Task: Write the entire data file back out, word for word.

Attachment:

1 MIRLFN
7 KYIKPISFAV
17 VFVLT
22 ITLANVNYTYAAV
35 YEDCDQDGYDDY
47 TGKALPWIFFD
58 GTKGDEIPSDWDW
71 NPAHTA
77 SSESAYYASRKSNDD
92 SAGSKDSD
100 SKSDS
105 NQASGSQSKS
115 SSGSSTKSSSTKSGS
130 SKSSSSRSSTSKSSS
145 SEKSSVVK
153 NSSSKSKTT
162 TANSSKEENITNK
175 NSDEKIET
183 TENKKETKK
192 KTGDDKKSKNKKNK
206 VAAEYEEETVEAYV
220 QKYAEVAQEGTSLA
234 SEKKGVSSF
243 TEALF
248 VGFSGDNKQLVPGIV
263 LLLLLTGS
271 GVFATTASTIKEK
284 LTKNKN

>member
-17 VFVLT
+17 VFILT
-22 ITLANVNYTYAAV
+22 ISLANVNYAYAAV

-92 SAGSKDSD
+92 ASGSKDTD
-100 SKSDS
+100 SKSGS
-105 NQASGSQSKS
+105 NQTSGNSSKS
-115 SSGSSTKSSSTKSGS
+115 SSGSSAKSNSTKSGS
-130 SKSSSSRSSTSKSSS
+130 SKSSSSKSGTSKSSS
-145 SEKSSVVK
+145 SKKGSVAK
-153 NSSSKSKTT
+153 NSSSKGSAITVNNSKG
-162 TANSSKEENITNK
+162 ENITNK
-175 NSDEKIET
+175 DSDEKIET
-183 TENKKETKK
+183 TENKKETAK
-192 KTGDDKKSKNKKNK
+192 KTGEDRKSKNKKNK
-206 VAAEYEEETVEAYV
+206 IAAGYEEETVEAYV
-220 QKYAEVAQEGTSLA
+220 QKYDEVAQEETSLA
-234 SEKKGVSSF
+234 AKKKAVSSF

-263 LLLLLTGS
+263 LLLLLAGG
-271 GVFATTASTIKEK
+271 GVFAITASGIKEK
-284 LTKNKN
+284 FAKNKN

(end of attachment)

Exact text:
1 MIRLFN
7 KYIKPISFAV
17 VFVLT
22 ITLANVNYTYAAV
35 YEDCDQDGYDDY
47 TGKALPWIFFD
58 GTKGDEIPSDWDW
71 NPAHTA
77 SSESAYYASRKSNDD
92 SAGSKDSD
100 SKSDS
105 NQASGSQSKS
115 SSGSSTKSSSTKSGS
130 SKSSSSRSSTSKSSS
145 SEKSSVVK
153 NSSSKSKTT
162 TANSSKEENITNK
175 NSDEKIET
183 TENKKETKK
192 KTGDDKKSKNKKNK
206 VAAEYEEETVEAYV
220 QKYAEVAQEGTSLA
234 SEKKGVSSF
243 TEALF
248 VGFSGDNKQLVPGIV
263 LLLLLTGS
271 GVFATTASTIKEK
284 LTKNKN

>member
-17 VFVLT
+17 VFILT
-22 ITLANVNYTYAAV
+22 ISLANVNYAYAAV

-92 SAGSKDSD
+92 ASGSKDTD
-100 SKSDS
+100 SKSGS
-105 NQASGSQSKS
+105 NQTSGNSSKS
-115 SSGSSTKSSSTKSGS
+115 SSGSSAKSNSTKSGS
-130 SKSSSSRSSTSKSSS
+130 SKSSSSKSGTSKSSS
-145 SEKSSVVK
+145 SKKGSVAK
-153 NSSSKSKTT
+153 NSSSKGSAITVNNSKG
-162 TANSSKEENITNK
+162 ENITNK
-175 NSDEKIET
+175 DSDEKIET
-183 TENKKETKK
+183 TENKKETAK
-192 KTGDDKKSKNKKNK
+192 KTGEDRKSKNKKNK
-206 VAAEYEEETVEAYV
+206 IAAGYEEETVEAYV
-220 QKYAEVAQEGTSLA
+220 QKYDEVAQEETSLA
-234 SEKKGVSSF
+234 AKKKAVSSF

-263 LLLLLTGS
+263 LLLLLAGG
-271 GVFATTASTIKEK
+271 GVFAITASGIKEK
-284 LTKNKN
+284 FAKNKN